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Posted on behalf of John Coakley and Jennifer Todd

Blog from the Special Issue of Irish Political Studies: Breaking patterns of conflict in Northern Ireland: the British and Irish states

The British and Irish governments were central to the move to peace in Northern Ireland. Their negotiations and mutual agreements, their cooperation and coordinated stances and pressures, led finally to the Agreement reached in 1998. Their continued  cooperation and intervention remains central to the stability of the settlement. The motives of state actors, however, have been unclear, and the role of the state in the political process has been the subject of scholarly controversy. Did the British do their best, keep their patience, and try to get the parties to reach agreement? And how ‘perfidious’ were they, and in what ways? Were the Irish helpful or difficult? This article from the Special Issue of Irish Political Studies ‘Breaking Patterns of Conflict in Northern Ireland’ http://www.tandfonline.com/doi/full/10.1080/07907184.2013.874998#.UxChnIXn_o4 looks at the types of evidence that can help to resolve such questions. It argues that – for all of the problems of elite evidence, elite self-justifications and elite dissimulation, the best way to understand state strategies is to ask the people involved. Of course one must critically compare their answers one with another, with the written record, and with other documentation: but if we want to see the meaning of state actions, the possibilities that politicians and officials were holding open in their own minds, we have to ask them. Continue reading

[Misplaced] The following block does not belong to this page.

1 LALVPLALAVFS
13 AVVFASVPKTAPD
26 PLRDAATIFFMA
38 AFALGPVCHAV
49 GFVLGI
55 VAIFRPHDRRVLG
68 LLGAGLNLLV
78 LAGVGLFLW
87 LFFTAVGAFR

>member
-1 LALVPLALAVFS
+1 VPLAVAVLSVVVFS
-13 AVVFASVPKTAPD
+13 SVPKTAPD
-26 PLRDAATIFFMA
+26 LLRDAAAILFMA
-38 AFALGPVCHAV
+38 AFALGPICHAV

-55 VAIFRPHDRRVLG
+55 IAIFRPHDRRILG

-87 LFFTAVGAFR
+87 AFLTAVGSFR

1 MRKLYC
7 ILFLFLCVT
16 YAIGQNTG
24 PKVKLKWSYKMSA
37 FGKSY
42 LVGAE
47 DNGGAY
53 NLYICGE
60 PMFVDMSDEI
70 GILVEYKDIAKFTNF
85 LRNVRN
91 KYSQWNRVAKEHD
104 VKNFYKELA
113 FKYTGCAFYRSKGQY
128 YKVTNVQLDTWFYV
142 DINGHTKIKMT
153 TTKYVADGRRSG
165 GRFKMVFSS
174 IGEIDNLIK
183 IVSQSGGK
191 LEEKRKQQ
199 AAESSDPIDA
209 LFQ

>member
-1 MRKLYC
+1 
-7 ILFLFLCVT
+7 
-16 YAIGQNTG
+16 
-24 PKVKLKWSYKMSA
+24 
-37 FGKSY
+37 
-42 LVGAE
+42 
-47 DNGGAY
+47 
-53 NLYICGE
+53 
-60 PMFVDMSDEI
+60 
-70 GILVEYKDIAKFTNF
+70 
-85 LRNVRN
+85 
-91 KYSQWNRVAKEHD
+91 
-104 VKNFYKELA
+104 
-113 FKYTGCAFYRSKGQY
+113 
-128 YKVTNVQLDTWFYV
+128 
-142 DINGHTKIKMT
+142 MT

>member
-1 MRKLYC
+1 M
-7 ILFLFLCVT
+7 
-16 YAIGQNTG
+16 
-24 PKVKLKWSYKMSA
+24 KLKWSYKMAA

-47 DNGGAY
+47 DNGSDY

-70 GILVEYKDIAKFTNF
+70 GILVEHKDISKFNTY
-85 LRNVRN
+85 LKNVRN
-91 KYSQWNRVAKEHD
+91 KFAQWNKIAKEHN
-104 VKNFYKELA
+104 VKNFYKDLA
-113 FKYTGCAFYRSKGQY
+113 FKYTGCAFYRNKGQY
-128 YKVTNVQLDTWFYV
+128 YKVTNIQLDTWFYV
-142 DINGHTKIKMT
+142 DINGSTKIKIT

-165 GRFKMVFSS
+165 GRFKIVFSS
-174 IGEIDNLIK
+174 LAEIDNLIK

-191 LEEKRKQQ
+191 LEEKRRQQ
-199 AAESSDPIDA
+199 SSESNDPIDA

RIA discussion forum ‘Models of Bicameralism’

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Posted on behalf of the RIA

Venue: Academy House
Date: Tuesday 4 February 2014, 11.00-18.00

Following the recent referendum in which the Irish people rejected the proposal to abolish Seanad Éireann, the question of possible directions for reform has emerged as a significant theme in discussion of political change. The aim of this discussion seminar is to place the current reform discourse in its historical context, provide an overview on the reform of second chambers internationally, and finally act as a forum in which potential proposals for the reform of Seanad Éireann can be discussed. This discussion will consider the following key elements:

The role of the Seanad
The composition of membership
The powers of the Seanad

Continue reading